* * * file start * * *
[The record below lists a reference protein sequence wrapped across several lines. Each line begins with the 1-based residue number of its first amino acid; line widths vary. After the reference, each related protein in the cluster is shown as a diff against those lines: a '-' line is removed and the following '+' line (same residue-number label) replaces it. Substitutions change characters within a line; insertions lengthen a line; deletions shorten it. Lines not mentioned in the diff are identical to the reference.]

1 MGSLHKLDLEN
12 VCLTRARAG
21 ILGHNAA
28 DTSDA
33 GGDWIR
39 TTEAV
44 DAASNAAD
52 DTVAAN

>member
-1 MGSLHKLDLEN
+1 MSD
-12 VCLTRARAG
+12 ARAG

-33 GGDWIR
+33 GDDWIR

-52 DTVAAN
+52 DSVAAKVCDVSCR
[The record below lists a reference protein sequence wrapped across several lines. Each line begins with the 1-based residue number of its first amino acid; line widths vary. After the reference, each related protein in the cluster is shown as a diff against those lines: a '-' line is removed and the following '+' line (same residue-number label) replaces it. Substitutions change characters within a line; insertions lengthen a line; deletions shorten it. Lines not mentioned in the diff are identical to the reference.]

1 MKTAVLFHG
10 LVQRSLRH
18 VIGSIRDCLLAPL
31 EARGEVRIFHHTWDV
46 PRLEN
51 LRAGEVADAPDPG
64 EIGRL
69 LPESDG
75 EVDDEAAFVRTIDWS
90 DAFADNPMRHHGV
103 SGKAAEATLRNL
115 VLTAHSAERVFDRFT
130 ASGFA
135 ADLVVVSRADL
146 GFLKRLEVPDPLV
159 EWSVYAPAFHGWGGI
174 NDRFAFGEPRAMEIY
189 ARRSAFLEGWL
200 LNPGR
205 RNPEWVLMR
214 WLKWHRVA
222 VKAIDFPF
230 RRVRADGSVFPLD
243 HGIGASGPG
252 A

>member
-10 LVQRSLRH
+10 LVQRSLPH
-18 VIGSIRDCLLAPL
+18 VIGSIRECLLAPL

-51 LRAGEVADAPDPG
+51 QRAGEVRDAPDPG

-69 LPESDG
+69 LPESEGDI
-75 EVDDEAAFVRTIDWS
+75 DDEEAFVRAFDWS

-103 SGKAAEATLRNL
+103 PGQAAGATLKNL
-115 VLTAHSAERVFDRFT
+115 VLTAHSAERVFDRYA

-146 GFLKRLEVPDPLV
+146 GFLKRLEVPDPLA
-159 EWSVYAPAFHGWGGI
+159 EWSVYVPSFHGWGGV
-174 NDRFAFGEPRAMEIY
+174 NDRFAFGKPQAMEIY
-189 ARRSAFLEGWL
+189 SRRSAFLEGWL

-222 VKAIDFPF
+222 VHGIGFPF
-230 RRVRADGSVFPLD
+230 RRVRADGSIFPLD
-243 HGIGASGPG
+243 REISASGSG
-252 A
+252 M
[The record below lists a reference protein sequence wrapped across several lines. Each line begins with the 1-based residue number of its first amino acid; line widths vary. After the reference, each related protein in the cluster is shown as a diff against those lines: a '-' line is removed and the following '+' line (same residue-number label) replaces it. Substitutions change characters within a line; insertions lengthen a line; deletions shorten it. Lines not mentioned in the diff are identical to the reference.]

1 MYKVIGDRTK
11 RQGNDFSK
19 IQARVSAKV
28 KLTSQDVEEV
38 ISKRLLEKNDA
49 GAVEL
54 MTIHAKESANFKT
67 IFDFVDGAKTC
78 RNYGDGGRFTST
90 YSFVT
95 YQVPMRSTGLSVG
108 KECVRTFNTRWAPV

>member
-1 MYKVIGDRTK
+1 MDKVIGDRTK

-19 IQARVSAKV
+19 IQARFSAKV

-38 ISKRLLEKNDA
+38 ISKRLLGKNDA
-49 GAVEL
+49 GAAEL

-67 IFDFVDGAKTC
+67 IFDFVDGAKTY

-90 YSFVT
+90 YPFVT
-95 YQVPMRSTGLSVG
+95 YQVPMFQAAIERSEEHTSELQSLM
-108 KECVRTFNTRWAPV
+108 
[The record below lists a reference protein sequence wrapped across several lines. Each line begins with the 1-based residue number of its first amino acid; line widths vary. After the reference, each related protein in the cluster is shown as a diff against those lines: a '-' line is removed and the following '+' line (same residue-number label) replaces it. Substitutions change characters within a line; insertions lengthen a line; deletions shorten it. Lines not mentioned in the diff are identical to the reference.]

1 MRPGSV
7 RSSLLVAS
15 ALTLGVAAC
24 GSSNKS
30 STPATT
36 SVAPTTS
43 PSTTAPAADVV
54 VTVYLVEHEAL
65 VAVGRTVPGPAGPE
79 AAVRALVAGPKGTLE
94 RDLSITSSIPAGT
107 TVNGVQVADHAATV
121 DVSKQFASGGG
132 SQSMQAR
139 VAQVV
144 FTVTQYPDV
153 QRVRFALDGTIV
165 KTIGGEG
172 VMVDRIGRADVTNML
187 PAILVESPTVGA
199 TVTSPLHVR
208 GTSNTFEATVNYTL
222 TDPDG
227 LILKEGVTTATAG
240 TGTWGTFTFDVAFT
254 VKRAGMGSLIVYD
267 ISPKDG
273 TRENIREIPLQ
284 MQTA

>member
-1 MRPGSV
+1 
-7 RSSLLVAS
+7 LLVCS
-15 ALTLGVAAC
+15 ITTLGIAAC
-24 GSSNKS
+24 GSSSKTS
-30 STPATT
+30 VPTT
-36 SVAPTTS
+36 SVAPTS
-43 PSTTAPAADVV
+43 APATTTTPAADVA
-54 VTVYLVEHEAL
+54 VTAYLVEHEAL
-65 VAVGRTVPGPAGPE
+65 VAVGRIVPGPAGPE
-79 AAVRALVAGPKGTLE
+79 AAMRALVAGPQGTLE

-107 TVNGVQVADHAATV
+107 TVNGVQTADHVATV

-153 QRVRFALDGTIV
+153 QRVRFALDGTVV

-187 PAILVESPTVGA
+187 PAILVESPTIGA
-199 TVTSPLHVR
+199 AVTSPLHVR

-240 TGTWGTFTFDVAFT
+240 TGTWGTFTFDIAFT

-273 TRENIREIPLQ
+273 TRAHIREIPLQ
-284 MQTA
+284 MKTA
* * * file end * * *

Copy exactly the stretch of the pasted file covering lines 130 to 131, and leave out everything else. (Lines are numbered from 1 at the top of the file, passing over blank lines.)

227 LILKEGVTTATAG
240 TGTWGTFTFDVAFT